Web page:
The principal of New Bridge Integrated College, Anne Anderson, spoke of her delight that the Loughbrickland school has been highlighted as an example of good practice in an Education and Training Inspectorate (ETI) report.
It was one of 11 schools, that have been successfully breaking the link between social disadvantage and educational attainment, and despite its relatively high levels of free school meal entitlement have achieved good results in English and mathematics at GCSE level.
As a follow on from the ETI Inspection 2011 where the English and Maths departments at New Bridge received ‘Outstanding to Good’ as part of their Inspection Report ETI Maths Inspector Nick Todd visited the school earlier in the year to congratulate the departments on their good GCSE/A Level results.
He invited the school to submit case studies highlighting areas of good practice within Maths and English so that it could be shared across other schools in Northern Ireland.
Mrs Anderson said she was delighted to be asked to contribute to the ETI report on ‘Best Practice’ and each department was able to produce a summary report detailing some of the teaching strategies used in Maths/English to motivate pupils and raise attainment A*-C at GCSE level.
Mrs Anderson said: “New-Bridge Integrated College’s GCSE Maths and English results continue to be significantly higher than the NI average for non-selective schools and all credit must be paid to the hardworking staff within those departments as well as the support we receive from our parents,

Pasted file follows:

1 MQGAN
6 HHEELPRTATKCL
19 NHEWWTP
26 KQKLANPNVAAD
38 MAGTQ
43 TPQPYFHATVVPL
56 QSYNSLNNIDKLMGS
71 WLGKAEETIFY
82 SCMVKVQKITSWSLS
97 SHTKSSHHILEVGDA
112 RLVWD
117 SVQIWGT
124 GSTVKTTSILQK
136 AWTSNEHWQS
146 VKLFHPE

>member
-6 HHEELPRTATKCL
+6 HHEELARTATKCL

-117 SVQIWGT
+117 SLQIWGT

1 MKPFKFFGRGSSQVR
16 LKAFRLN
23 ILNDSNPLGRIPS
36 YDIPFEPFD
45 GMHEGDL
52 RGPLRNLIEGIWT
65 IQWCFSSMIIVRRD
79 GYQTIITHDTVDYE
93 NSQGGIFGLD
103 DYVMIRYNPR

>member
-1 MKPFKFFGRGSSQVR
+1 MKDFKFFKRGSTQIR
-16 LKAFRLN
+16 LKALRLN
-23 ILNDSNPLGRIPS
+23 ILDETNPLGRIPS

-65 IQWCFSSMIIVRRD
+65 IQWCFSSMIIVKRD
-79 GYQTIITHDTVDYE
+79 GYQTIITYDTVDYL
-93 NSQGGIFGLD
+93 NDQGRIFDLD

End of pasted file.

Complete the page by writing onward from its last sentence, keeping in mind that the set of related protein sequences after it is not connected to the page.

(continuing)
“Our integrated ethos promotes a strong work ethic and our pupils work very hard to achieve their full potential in all subjects, so I congratulate staff, parents and pupils on this achievement.
“I am delighted that as an all ability school, New-Bridge Integrated College has been highlighted as an example of good practice in an Education and Training Inspectorate (ETI) report in the way it continues to achieve good results in English and Mathematics at GCSE level.”
Speaking at the launch of the report in Newry, the Minister said: “We are continuing to make great strides in raising standards; attainment levels are continuing to rise.
“Last year 62% of young people left school having achieved at least five GCSEs or equivalents at grades A* to C including English and maths. This was up from 54.2% in 2007 – the last year of Direct Rule.”